June 23, 2011 § 21 Comments
Duluth, Minnesota, my hometown, and where I was last week, is a very cool city. (Both figuratively and literally – given that even in mid-June the high temperature during the middle of the day most days last week was 52F and in the winter it can easily be 40 below. You can actually get t-shirts that say, “Duluth is a cool town.” I can’t decide whether they’re dorky or cute.)
It’s small but it has some splashy things going on in the art and music world. There’s tons of untamed outdoor space – you can barely walk without stumbling into the woods (I think that’s a good thing). People there seem to be on the forefront of the barefoot running movement. The town is participating in the ‘One book, One community” campaign, a movement (started by the Chicago Public Library system if I remember correctly) that aims to bring communities together in dialogue by sharing the experience of reading the same book.
And, now Duluth has also started participating in “One vegetable: one community,” trying to get everyone to eat more kale this year.
I think this is hilarious. And distinctly awesome.
May 13, 2011 § 5 Comments
There is a little restaurant a quick stroll down the street from us that serves a ridiculous brunch on the weekends. You might be tipped off to the fact that they have some tricks up their sleeves when, come Saturday at 10am, you see the line of chipper people trailing out their door and down the sidewalk, drinking coffee and chatting as they wait for a table. Your suspicions would be further aroused by the amazing technicolor underwater scene painted across their bathroom walls. It’s ebullient, playful, borderline garish, but oh so enticing, just like their food.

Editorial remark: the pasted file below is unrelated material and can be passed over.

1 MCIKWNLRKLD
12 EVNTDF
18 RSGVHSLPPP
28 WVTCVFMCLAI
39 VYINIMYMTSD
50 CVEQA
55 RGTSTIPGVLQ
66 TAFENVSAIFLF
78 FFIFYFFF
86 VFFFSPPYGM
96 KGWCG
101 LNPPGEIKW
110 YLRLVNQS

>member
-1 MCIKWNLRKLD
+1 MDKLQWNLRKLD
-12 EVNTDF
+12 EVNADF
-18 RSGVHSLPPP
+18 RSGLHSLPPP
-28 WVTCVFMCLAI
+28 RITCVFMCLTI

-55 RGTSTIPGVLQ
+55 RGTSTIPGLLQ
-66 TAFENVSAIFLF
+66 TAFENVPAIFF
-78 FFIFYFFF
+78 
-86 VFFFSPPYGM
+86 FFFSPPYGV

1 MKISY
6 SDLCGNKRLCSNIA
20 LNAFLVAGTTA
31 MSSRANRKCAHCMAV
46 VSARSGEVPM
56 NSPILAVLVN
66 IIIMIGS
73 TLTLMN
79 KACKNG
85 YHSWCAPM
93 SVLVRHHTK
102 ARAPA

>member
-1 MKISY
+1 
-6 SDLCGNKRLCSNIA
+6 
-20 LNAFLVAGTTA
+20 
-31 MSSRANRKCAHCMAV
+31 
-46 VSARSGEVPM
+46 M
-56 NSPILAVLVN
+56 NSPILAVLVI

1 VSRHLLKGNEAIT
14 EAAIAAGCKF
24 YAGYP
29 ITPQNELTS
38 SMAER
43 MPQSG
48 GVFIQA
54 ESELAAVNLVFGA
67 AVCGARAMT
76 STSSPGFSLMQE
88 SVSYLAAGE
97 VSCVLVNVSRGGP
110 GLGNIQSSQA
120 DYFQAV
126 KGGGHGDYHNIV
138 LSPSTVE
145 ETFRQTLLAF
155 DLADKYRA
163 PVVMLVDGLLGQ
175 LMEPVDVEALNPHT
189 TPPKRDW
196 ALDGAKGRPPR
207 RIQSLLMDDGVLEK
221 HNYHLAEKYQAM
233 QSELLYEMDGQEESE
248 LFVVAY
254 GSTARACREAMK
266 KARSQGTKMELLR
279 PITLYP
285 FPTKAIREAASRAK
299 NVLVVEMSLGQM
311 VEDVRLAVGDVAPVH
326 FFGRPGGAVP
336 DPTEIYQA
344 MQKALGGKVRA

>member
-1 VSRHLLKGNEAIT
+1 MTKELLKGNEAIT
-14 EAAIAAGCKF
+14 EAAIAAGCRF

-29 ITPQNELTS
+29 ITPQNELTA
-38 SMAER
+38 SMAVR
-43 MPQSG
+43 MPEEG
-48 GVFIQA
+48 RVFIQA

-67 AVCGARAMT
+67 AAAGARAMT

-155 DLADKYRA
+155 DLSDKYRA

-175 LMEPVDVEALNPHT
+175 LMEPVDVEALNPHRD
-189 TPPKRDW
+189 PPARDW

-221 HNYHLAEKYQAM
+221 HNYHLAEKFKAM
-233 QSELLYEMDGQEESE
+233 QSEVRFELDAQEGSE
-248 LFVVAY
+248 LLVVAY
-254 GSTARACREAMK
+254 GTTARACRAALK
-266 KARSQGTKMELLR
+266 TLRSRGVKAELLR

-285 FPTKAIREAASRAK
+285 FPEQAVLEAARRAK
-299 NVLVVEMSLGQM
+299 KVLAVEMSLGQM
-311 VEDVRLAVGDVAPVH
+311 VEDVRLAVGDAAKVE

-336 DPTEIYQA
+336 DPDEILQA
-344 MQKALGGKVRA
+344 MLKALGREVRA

They make waffles so large and airy you could raft them down a river (of maple syrup, at least), their pancakes piled with enough fruit to fill a decorative bowl on a coffee table, and they have been known to make a popover the size of your head and fill it to overflowing with creamy eggs, sausage, vegetables, and hollandaise. That last one is something I’ve been thinking about recreating at home, but I haven’t gotten to it yet. I think you might need to get a special permit to make popovers that big.
Their suppers, I’m afraid, don’t quite live up to their brunch standard. We’ve tried twice, giving it the benefit of the doubt, but both times the food was fine, but relatively uninspired. It had a couple things going for it anyway, though. One was the extreme and helpful frankness of the servers. All of our questions were answered fully and honestly, and then some. The crab cakes were fine, we were told, but they were more cake than crab. The burger was more worth getting, we were counseled. And the enchiladas, it was explained, would be good if what we were looking for was the extremely-gooey-cheesey type of Tex-Mex (Joel was, in fact).
The other thing the place had going for it was the vegetables. I get irked when I go to restaurants and all the more vegetables they provide you with are 3 elegantly plated green beans or a thimble-sized nest of micro-greens. This place was much more my style. That style being the, “why yes, my meal will consist of 2 servings each of 4 different vegetables perhaps drizzled with a delectable sauce, thank you,” style. Each dish came with a riot of seasonal veggies, a mountain of veggies, a jumble of veggies…